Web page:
Local Self Government minister M B Rajesh announced in the Assembly on Monday that the fire situation at the Brahmapuram waste plant had been brought under control. The Minister also declared that the entire legacy waste at Brahmapuram would be bio-mined and cleared before June 30, 2023.
"There is no need for fear and anxiety in Ernakulam district. The fires have more or less been fully extinguished. There is fire in some scattered places but even these would be put out by today," the minister told the House.
Nonetheless, he conceded that there was delay in putting out the waste flares. "The fire broke out inside waste heaps that had accumulated over the years. The waste had formed into layers and so it took some time to fully put out the fires," Rajesh said.
The minister was responding to a Submission moved by Opposition Leader V D Satheesan on the issue. Satheesan alleged that nothing was being done to extinguish the fire that broke out on March 2.
The minister said the air quality of Ernakulam was being constantly monitored. "It is getting better than what it was on March 2," Satheesan said.
Further, he said no serious health issues had been reported from the area. "There is no health emergency," he said.
The minister said the major practical hurdle for firefighting was the lack of access to the burning waste mountain. "We have now cleared a road for the Fire Force vehicles," Rajesh said.
He said even if there was no health scare, 100 additional beds would be created in the Ernakulam Government Hospital and 20 more at the Thrippunithura Taluk Hospital. A 'smoke casualty' has been opened in Kalamassery Medical College.
Earlier, the Opposition Leader had alleged that the fire was purposefully stoked by contractors. He said the waste removal was not taking place and when it was time for the renewal of licences, the contractors had set the waste to fire as a desperate measure. "At the time of renewal, there would an assessment of the waste removal. To hoodwink this inspection process and to mask their negligence, the contractors torched the waste heaps," Satheesan said.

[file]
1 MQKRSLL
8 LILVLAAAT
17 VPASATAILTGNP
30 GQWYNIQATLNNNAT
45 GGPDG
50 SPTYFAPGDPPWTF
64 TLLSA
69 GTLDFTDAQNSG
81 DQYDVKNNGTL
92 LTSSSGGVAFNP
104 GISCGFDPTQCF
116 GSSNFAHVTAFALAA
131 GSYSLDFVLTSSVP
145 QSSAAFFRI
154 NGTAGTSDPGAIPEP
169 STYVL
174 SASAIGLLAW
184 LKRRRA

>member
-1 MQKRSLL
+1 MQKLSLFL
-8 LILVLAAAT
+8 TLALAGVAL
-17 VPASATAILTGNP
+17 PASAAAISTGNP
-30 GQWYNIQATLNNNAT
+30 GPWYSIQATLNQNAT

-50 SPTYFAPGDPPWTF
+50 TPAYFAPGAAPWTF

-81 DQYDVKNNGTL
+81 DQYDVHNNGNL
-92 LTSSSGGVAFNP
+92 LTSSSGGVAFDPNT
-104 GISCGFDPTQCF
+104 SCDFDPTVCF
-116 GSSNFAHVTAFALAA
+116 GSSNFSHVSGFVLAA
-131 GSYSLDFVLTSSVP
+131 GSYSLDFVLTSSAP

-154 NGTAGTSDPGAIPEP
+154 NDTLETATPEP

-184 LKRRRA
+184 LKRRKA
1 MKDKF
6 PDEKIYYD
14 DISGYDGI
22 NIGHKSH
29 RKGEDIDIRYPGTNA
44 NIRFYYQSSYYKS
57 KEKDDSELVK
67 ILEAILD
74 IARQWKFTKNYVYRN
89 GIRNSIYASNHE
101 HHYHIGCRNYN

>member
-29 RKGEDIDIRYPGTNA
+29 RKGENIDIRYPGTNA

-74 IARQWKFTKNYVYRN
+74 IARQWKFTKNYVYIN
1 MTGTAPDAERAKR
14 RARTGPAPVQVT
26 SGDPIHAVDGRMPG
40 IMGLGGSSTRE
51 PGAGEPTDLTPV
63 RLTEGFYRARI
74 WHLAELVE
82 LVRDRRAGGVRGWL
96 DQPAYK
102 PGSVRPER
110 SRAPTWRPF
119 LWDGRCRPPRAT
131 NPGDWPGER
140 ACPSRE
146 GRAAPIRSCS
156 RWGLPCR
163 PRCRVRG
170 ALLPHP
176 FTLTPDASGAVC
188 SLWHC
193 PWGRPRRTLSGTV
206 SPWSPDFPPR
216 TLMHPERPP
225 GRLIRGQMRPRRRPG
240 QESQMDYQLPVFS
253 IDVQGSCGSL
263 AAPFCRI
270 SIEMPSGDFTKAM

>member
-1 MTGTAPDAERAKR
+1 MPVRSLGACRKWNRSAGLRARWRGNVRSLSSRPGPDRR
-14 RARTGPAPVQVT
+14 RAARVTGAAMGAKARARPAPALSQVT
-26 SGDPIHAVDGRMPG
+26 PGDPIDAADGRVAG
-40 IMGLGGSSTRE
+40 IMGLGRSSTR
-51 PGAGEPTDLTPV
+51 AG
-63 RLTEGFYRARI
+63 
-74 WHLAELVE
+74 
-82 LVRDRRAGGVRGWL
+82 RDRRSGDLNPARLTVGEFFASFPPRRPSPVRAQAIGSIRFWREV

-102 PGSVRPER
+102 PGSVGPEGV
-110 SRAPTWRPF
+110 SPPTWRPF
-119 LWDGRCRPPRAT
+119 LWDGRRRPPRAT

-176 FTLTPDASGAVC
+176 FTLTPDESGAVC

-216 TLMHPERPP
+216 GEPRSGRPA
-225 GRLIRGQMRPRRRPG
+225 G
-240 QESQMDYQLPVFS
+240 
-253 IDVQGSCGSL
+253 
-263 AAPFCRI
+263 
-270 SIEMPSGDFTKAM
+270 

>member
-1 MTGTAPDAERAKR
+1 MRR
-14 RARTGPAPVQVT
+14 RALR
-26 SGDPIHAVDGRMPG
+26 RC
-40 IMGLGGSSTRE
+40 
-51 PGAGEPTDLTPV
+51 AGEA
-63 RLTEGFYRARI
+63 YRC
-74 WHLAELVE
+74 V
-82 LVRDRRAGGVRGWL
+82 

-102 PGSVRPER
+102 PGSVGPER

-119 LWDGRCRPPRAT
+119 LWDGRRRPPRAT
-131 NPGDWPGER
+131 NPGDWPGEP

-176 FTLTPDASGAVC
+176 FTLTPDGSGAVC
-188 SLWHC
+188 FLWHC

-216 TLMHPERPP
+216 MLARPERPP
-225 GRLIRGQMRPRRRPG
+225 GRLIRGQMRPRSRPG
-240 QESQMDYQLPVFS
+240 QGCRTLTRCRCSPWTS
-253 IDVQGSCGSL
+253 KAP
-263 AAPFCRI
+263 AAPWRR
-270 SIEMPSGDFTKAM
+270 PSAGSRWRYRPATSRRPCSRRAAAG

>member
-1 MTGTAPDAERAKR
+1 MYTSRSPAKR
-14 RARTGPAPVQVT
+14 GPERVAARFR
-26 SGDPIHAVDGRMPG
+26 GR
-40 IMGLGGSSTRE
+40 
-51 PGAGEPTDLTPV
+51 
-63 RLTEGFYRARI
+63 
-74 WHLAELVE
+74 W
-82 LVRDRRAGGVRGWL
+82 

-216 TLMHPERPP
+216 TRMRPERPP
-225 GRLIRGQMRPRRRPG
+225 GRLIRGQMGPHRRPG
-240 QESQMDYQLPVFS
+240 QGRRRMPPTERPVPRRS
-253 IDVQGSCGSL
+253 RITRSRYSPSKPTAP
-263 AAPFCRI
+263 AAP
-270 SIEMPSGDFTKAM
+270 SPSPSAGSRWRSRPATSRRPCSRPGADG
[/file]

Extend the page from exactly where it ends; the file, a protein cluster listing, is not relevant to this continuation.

The minister said the real cause of the fire would be revealed only after the probe by the police and other agencies were completed. However, he said the unprecedented rise in atmospheric temperature could also have been a reason. "Fire outbreaks have become widespread in Kerala recently as the atmospheric temperature has risen," he said.
Rajesh said there was 5.60 lakh cubic metres of legacy waste in the 40.2 acres of the Brahmapuram waste years. He said 30 per cent of this had already been bio-mined. The remaining, he said would be cleared before June 30 this year. " A decision has been taken to conduct round the clock bio-mining at the plant," the minister said.
Biomining involves digging out previously dumped or disposed of material from landfill sites to recover plastic, metal, glass, combustibles, other fine material, and soil. Plastic, metals, and other material thus recovered will be sent for re-cycling.